With a barely concealed glee at having discovered liberals in the act of discriminating on the basis of skin color, I wrote an inflamed column denouncing this antiwhite racism. I invoked Martin Luther King Jr. and the ideal of race-blindness. Warming to the subject, I pointed out that there was something wrong with Brown’s—and many other universities’—approval of exclusively black fraternities and sororities. I lamented that at mealtime in the Ratty, you would see students of different races sitting at separate tables.
Why couldn’t we all be friends? Why did no one protest politically correct racial separatism?
After the article appeared in the Herald, I returned to my room in Andrews Hall to find obscene graffiti on my door: F**K YOUR RACIST A**. Students poured forth enraged letters to the editor, almost every one condemning me. Because I was a resident counselor for a group of freshmen living in the basement of Andrews, the dean in charge of first-year students called me into her office to chastise me. As I understood it, I stood accused of racism for protesting racism. Subsequently, the dean appointed a student committee to oversee my counseling. The last name of the undergraduate who headed the committee was Kafka, proof that God, or possibly the dean of first-year students, had a wicked sense of humor.
I was shunned. I was a pariah. And I thoroughly enjoyed almost every minute of it.
Political conservatism often leads to religious tradition. We live today in a world stripped of what was, in the pre-modern era, an instinctive awareness of the sacred. Thanks to Darwin and other influences, from the mid-nineteenth century on, the truth of religion could no longer universally be taken for granted. My own emerging conservatism at Brown drove me to reexamine my inherited faith. I took my search to the Brown Hillel. At this Jewish gathering place, which was then housed in a barn-like white building on Brown Street, students of various denominations would gather. It was a sweet, humble, welcoming place without pretensions. Its emphasis was less on religion than on culture. I was brought there at first by, of all people, the object of my unrequited infatuation: Tamara.
Most people whose college experience changed their lives will tell you that their fellow students had the profoundest effect on them. That’s what happened to me. Raised secular Jewish in Texas, Tamara had as a high school student lived for a year in England, where she’d fallen in love with a boy who was an Orthodox Jew. This led to a wild crush on both him and on traditional Judaism. As a result, she’d become an Orthodox Jew and exchanged her English name for the Hebrew Tamara.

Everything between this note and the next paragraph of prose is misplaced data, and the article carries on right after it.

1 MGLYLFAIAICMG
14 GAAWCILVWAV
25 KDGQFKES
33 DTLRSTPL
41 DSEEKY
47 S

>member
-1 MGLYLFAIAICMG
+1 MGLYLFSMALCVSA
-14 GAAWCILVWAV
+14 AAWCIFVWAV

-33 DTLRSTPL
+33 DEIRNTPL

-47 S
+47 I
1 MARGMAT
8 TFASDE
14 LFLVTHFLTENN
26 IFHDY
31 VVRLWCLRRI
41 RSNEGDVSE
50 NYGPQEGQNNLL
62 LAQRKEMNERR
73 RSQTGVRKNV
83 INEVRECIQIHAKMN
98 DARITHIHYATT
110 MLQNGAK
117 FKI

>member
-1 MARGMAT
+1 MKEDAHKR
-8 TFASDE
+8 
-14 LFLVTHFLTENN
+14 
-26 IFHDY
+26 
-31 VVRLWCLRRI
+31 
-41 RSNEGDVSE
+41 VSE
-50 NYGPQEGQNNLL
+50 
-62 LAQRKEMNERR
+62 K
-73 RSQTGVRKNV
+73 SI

To me there was something irresistibly exotic about Tamara. Here was a girl who addressed groups as “y’all” and scorned the liberal Judaism we had both grown up in. Yet politically she was left-wing, and she enjoyed shocking me with her opinions. Bisexuality was a favorite theme of hers. In this, she had been influenced by her study of “theory,” which made a big fuss of romanticizing unconventional sexual practices. I remember once pointing out to her over lunch at Hillel that, in the book of Leviticus, homosexuality is prohibited as an abomination. She was so offended by this that she rushed out of the building in tears.
I was charmed by the contradictions she encompassed, no less than by her adorable freckles. We would be sitting in Loui’s, the surrounding air thickened by fumes of stuff frying in lard, with her latest incomprehensible semiotics paper about some dead Frenchman between us. While I joked about how impossible I found it to understand the jargon-heavy writing that was considered the norm in her classes, she would delightedly sneer at the non-kosher food in front of me. “Even the coffee here is trefe [non-kosher],” she would say.
It was partly my envy of her commitment and partly a simple desire to have an excuse to spend time with her that motivated me to try out Orthodox Judaism. I started attending religious services at Hillel. There, I perceived that the Orthodox prayer group, or minyan, had something in its loud-spirited worship that I hadn’t come across before. A friend of mine who is an art critic once told me that he first came to appreciate the most austere abstract painting when he was visiting a gallery that had some highly praised but in fact mediocre specimens on the wall. By chance in his pocket he had a postcard with a Jackson Pollock painting on the front. He held the postcard up beside the painting on the wall, and the difference immediately struck him. The Pollock had a “buzz” to it, he said, a buzz of crackling energy and life.
Orthodox prayer buzzed. When Tamara and her friends sang the sixteenth-century mystical hymn “L’chah Dodi” (“Come, My Beloved”), welcoming the Sabbath on Friday night, the urgency of their singing was that of the bridegroom running to meet his bride, which is exactly the symbolism that the hymn was written to evoke. This was nothing like the staid, dutiful singing at the Reform temple where I had grown up, which recalled not the excitement of the bridegroom but the boredom of grade-school kids reciting a multiplication table. Tamara and her friends stirred something in me spiritually that previously had lain asleep.
My attraction to Tamara led me to take first halting steps toward rethinking my assumptions about what makes for religion that lives, or buzzes, and religion that seems already dead. The Bible, I’ve since realized, has a precedent for everything that’s really interesting in life and this is no exception. My discovery of my Jewish religious roots, however, raised disturbing questions about my personal identity, questions that would drive me to further rethink basic questions about faith, questions that Tamara, true to form, didn’t hesitate to boldly, even rudely, articulate.